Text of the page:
The sun melted into the horizon while she pumped the milk from her breasts. Jazz music filled her car.
She thought, “This is my life.”
This was her bizarre, beautiful reality, pumping milk for her baby while they were apart.
“I’m everywhere and nowhere at the same time,” Gonçalves comments on the nature of her freelance work.
With no designated space to pump her milk, Gonçalves has pumped in closets and unfamiliar offices, but most often in her vehicle.
As she watched the sunset, she wondered where other women, tied to the hustle, pump milk for their babies. She wondered how women make it work in a landscape where mothers are expected to provide milk for our babies, usually without an inkling of support to do so.
Gonçalves’ curiosity spurred her latest project titled Liquid Gold, a series of portraits “exploring women’s relationship with labor while intersecting with the labor of pumping milk for their babies.”
Liquid Gold, in its infancy, depicts professional women– a graduate student, an executive chef, a marine scientist, among others– many head of household, pumping breastmilk in their workspaces.
But this is just the beginning. Gonçalves plans to expand her project, photographing women from all over the nation, looking for intersections in the way working women manage providing milk for their babies. Eventually, Gonçalves plans to juxtapose these portraits with an international framework and combine her findings into a short documentary film.
Gonçalves says that women are “put up against impossible odds” if they want to have a baby and continue working. Liquid Gold’s honest commentary on our nation’s deficient maternity law is challenged perfectly by the subjects’ grim, confrontational expressions.
Gonçalves specifically requested the participants exude their “resting bitch face.”
“This is serious work,” she reminds us of working mothers’ dedication. “We do it because we love our children.”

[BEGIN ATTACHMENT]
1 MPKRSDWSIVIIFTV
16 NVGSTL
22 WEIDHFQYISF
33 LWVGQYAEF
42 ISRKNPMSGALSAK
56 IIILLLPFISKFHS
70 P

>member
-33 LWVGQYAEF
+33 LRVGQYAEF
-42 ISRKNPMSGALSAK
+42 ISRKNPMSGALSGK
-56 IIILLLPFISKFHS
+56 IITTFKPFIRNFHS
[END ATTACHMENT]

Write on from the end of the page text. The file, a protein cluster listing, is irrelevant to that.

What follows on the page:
Working in the visual arts, Gonçalves takes special interest in how the female body is portrayed in our culture. Liquid Gold aims to desexualize the highly sexualized female body and normalize the practice of maintaining lactation.
Gonçalves recalls a time while traveling when her thawing milk began to leak from her bag. TSA questioned the leakage.
“It feels like your panties have fallen out,” Gonçalves says. “It’s weirdly embarrassing, but it shouldn’t be. It should be saluted.”
She hopes Liquid Gold plays a part in celebrating mothers’ ongoing labor and dedication to our children.
“This is a fleeting time in our life,” she says. “It’s important to get the word out about supporting… mothers. It’s really hard to feel like you’re doing enough. [We should be] saluting these moms who are doing everything.”
Most recently, Liquid Gold was showcased at _gaia studio, a women’s art collective, alongside Doris Caçoilo’s work which explores the ongoing role of her body as a source of food and comfort for her son.
If you or someone you know is interested in posing for Liquid Gold, please email Gonçalves at firstname.lastname@example.org or email@example.com.
You can find more of her work at http://meredithgoncalves.com/.
Photos by Meredith W. Gonçalves. Used with permission.